Situation Update for Thursday, Sept. 10

The Minnesota Department of Health reported 389 new cases of COVID-19 today, and 15 new COVID-related deaths, bringing the state’s totals to 82,249 cases and 1,884 deaths.

Of those deaths, 1,375 were residents of long-term care or assisted living facilities. Of those cases, 8,948 were health care workers.

Completed test numbers have been down the last three days, with 7,538 completed Monday, 5,441 completed Tuesday, and 7,644 completed today. Overall, over 1.646 million tests have been completed.

To date, 75,425 patients have been released from isolation.

COVID patients in ICUs increased by one today, at 138, but non-critical hospitalizations decreased, at 119 from 126.

MDH reported three new cases in Beltrami County today, bringing the county’s cumulative total to 339 with three deaths.

Beltrami County Public Health’s Megan Heuer reported this morning that the county is currently monitoring 14 active cases of COVID-19, with 199 COVID tests pending and no current hospitalizations.

Age ranges for Beltrami County residents who succumbed to COVID-19 were in the 40-49 and 70-79 age ranges.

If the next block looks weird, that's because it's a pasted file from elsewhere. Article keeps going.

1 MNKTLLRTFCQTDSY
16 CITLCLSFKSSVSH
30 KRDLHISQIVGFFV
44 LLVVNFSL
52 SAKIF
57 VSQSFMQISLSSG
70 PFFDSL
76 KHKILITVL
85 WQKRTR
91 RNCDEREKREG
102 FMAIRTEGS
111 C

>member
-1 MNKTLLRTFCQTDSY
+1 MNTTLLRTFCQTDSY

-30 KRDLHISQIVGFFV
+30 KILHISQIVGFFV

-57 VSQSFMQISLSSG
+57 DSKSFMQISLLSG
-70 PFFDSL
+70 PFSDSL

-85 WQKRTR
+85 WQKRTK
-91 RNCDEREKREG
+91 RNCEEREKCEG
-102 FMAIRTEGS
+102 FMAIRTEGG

MDH also reported three new cases in Itasca County, total of 225 cases and 13 deaths; and two new cases in Mahnomen County, total of 39 cases and one death.

The Safe Learning Plan case rate by county spreadsheet was updated today. This rate is calculated by the number of new cases over the last 14 days per 10,000 people.

Beltrami County’s rate decreased slightly, from a 9.97 for the two-week period ending Aug. 22, to a 9.54 for the two-week period ending Aug. 29.

Other counties that saw a case rate decrease include:

  • Koochiching County, from 4.75 to 3.16
  • Lake of the Woods County, from 7.88 to 5.25
  • Mahnomen County, from 14.53 to 9.08

Counties that saw case rate increases include:

  • Cass County, from 6.2 to 6.89
  • Clearwater County, from 3.4 to 4.54
  • Hubbard County, from 3.36 to 4.31
  • Itasca County, from 5.53 to 9.96
  • Roseau County, from 7.11 to 10.99

According to guidance from the state, districts are recommended to move learning models depending on case rates. If the case rate is less than 10, in-person learning for all students is acceptable. For case rates between 10 and less than 20, elementary students would attend in-person and middle and high schoolers would attend hybrid.

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